Most American Indians are found in the major reservation areas, especially those centered on the Four Corners--where the 62,000-square-kilometer Navajo reservation has 10 times the population of any other reservation--and in California. Arizona and New Mexico together are the home for some 300,000 American Indians.
All of what is today the southwestern United States was incorporated into the Spanish Empire during the early years of the 16th century. By 1550, the Spanish had explored widely across the region. The lack of any identified, easily extractable riches, coupled with the great distance to the core of Spanish development in Mexico, minimized Spanish concern for their northern territory.
Before 1700, the only permanent Spanish settlements north of the present U.S.-Mexico border were along the valley of the upper Rio Grande in New Mexico. Santa Fe was founded in 1610, and other pueblos (civilian communities that could loosely be viewed as small towns), notably Taos and Albuquerque, soon followed.
A tentative Spanish occupation of Arizona began in 1700. The Apache Indians were a constant threat, repeatedly raiding Spanish settlements in the area. Colonization of Texas began at about the same time, with long-range results that were considerably more successful. Nacogdoches was founded in 1716, followed two years later by San Antonio. During the middle 1700s, the lower Rio Grande Valley was settled by the Spanish. Still, by the early 19th century, these and other centers of Hispanic settlement were viewed by Spanish authorities as a small, inadequate occupation compared with the large number of Americans then pushing westward toward Texas. Thus, foreigners, mostly Americans, were allowed to develop settlements there during the 1820s and 1830s.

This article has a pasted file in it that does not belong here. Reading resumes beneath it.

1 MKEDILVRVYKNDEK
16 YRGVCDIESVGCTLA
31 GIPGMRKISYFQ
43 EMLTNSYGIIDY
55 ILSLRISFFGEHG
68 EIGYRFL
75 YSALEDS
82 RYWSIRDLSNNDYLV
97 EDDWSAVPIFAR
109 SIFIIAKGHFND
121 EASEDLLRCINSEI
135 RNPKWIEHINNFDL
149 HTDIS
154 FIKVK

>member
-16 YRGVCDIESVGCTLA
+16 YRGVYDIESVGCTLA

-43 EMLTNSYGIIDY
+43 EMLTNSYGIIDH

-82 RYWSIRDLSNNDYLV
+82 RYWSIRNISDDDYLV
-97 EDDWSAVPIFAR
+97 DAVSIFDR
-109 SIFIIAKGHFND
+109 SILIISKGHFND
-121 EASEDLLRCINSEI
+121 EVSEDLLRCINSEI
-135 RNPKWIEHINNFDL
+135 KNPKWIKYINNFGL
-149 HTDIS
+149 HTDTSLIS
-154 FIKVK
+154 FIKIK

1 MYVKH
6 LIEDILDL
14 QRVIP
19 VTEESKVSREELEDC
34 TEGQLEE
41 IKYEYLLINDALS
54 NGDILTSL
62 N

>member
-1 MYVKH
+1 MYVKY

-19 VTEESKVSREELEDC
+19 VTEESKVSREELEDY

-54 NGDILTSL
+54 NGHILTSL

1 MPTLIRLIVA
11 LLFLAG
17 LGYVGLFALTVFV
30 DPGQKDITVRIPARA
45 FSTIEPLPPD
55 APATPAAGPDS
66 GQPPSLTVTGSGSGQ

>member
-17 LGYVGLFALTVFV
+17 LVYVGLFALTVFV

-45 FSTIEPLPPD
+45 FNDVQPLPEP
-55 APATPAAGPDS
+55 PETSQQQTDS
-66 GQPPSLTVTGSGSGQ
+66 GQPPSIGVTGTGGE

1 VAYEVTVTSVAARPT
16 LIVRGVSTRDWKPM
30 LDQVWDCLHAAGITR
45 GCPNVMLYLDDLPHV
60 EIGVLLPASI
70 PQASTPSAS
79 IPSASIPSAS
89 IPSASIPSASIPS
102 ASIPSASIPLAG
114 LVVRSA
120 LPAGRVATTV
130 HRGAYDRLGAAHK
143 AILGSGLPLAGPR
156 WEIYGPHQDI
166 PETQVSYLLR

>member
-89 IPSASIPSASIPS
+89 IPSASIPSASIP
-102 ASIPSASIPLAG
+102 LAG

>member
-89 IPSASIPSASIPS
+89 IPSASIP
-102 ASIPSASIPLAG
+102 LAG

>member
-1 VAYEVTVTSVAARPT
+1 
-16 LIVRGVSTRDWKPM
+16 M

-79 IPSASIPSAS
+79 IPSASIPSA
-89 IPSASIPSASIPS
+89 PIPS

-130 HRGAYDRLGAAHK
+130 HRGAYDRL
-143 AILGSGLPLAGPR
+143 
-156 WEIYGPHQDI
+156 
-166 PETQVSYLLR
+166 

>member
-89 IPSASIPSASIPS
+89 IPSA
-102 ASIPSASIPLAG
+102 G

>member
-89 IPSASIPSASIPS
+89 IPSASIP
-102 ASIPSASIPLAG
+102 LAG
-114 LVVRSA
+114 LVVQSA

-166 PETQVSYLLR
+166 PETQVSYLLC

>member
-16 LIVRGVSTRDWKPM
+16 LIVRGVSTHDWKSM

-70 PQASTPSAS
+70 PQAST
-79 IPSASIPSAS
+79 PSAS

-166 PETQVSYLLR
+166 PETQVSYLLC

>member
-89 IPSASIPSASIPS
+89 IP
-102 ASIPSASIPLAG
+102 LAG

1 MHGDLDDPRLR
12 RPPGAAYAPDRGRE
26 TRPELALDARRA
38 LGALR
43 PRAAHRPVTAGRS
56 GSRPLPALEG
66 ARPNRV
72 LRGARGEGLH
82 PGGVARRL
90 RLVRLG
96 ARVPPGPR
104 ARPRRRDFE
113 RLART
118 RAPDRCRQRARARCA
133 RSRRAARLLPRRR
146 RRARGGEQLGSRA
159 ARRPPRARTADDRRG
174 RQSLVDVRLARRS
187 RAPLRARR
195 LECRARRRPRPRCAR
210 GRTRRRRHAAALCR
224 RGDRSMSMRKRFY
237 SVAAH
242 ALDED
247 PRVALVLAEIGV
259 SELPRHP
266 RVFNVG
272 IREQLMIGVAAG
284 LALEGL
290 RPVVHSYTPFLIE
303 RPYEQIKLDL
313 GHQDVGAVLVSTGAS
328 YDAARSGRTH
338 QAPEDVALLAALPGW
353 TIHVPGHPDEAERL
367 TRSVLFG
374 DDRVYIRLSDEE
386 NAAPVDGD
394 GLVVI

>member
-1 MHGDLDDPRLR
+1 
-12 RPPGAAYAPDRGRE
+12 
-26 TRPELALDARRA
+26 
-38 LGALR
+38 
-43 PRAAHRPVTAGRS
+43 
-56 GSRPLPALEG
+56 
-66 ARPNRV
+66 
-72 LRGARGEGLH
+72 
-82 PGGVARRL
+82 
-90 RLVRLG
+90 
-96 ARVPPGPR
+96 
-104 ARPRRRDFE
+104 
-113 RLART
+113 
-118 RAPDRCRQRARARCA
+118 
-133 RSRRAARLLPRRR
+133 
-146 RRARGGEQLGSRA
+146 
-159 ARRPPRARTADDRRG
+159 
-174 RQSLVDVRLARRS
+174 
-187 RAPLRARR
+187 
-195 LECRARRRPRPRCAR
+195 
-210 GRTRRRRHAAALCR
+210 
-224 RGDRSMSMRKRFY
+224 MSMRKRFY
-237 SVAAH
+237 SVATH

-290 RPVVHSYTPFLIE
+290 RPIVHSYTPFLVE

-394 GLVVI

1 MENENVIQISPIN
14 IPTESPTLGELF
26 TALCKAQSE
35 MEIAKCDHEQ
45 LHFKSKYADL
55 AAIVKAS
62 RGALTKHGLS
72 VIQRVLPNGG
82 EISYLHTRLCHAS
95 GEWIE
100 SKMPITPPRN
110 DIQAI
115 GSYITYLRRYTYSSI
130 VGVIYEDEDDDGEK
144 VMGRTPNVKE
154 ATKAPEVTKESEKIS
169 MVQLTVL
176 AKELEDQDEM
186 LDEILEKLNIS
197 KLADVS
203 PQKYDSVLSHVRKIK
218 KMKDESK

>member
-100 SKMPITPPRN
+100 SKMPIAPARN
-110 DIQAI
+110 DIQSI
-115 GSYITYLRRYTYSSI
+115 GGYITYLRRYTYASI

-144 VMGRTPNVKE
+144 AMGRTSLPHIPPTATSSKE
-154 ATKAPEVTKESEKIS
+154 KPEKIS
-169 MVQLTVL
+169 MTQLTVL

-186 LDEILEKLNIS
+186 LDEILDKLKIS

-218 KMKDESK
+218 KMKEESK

California, the most distant of Spain's northern territories, was the last to be settled. A mission and presidio (military post) were established at San Diego in 1769. During the next two decades, a string of missions, with a few presidios and pueblos as well, was established along the coast as far as Sonoma, north of San Francisco. This thin band of coastal occupation was encouraged partly in response to a growing British and Russian interest in the West Coast.
After U.S. acquisition of Texas in 1845 and the end of the Mexican-American War in 1848, the estimated Mexican population of this broad territory was 82,500. Of this number, 60,000 were in New Mexico, 14,000 in Texas, 7,500 in California, and 1,000 in Arizona.
By 1850, Mexicans in Texas and California represented less than 10 percent of the two states' total populations. There were good reasons for the rapid increase in the non-Spanish population. East Texas was the new western frontier for southern settlements, and the discovery of gold in California in 1848 was largely responsible for the influx of non-Spanish peoples into central and northern portions of the state. Only in New Mexico, southern California, and Texas south of San Antonio did the Hispanic population continue to dominate for a few more decades.
The original Hispanic population of the Southwest has been greatly increased by substantial immigration, especially during the 20th century. In 1990, persons of Spanish surname represented 18.8 percent of the population of Arizona; in California, the proportion was 26 percent; in Colorado, 13 percent; in New Mexico, 38 percent; and in Texas, 26 percent. In 1990, census figures placed the Hispanic population of the United States at 20.8 million, an increase of 34 percent over 1980. Over 60 percent of the Hispanic population is Mexican-American.